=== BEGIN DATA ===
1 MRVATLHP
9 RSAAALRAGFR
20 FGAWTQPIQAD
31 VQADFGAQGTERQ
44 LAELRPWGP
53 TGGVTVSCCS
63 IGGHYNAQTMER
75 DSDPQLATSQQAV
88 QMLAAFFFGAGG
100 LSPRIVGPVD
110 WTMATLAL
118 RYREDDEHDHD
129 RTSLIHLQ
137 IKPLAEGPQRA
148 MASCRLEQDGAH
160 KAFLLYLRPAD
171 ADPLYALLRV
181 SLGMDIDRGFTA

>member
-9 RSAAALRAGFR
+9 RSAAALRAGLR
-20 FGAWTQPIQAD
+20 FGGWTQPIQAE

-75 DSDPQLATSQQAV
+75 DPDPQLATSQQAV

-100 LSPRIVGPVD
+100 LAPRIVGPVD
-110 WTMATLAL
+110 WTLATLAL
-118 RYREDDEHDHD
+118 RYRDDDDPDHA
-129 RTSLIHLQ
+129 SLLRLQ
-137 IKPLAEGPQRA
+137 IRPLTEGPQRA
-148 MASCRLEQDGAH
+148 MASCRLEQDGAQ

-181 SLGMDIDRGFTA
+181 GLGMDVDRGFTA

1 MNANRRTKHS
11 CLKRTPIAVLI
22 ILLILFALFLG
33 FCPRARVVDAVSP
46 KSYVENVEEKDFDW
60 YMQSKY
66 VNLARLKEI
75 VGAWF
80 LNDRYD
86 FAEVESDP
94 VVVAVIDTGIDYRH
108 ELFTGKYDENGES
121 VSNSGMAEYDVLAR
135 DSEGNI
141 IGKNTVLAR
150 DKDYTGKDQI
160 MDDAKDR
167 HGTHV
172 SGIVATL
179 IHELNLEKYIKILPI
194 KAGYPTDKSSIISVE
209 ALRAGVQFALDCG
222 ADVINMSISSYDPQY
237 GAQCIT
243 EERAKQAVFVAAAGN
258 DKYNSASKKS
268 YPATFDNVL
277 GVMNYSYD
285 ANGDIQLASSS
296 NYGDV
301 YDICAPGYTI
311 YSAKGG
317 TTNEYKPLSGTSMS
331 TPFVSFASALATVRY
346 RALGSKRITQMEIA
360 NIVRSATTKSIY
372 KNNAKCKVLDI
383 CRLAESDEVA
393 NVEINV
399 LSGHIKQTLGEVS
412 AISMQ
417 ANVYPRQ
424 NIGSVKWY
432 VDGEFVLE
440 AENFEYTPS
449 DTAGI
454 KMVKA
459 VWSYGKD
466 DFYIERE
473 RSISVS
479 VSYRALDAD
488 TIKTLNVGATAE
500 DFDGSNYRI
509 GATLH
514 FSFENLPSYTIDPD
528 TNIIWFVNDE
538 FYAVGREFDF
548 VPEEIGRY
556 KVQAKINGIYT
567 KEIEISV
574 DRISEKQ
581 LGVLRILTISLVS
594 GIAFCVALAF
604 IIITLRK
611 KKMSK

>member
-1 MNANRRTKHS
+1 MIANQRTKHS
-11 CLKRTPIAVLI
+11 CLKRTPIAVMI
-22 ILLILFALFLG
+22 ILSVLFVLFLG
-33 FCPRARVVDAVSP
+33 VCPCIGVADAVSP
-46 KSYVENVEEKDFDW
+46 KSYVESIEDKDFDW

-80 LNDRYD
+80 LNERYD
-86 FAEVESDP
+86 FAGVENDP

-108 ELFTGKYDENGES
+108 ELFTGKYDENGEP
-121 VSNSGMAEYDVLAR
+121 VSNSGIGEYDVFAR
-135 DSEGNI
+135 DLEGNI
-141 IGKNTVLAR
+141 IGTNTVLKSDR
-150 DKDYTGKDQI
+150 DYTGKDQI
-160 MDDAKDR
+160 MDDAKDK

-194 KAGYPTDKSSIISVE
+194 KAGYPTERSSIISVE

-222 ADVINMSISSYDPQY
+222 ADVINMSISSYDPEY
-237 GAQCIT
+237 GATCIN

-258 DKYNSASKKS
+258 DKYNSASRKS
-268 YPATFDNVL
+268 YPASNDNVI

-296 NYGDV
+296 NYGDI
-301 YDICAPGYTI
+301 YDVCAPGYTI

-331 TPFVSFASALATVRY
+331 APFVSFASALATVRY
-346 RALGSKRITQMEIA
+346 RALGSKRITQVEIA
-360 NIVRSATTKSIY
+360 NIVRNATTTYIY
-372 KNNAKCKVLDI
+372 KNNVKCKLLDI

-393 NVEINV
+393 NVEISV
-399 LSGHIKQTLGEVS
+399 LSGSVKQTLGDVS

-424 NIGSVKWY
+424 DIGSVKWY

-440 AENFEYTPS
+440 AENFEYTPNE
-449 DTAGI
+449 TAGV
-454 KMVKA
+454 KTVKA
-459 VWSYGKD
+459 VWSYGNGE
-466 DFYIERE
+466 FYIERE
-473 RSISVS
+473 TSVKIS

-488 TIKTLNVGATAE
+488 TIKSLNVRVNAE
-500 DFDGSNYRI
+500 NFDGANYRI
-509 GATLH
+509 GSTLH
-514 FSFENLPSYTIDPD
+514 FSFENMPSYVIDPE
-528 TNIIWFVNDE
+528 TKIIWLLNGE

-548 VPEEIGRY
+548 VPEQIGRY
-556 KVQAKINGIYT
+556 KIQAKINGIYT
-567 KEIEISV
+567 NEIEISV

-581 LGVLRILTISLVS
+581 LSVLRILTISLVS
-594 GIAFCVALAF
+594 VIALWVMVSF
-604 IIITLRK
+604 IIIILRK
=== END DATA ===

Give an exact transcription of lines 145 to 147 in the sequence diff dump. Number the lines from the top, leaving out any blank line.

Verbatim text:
+301 YDVCAPGYTI

-331 TPFVSFASALATVRY
+331 APFVSFASALATVRY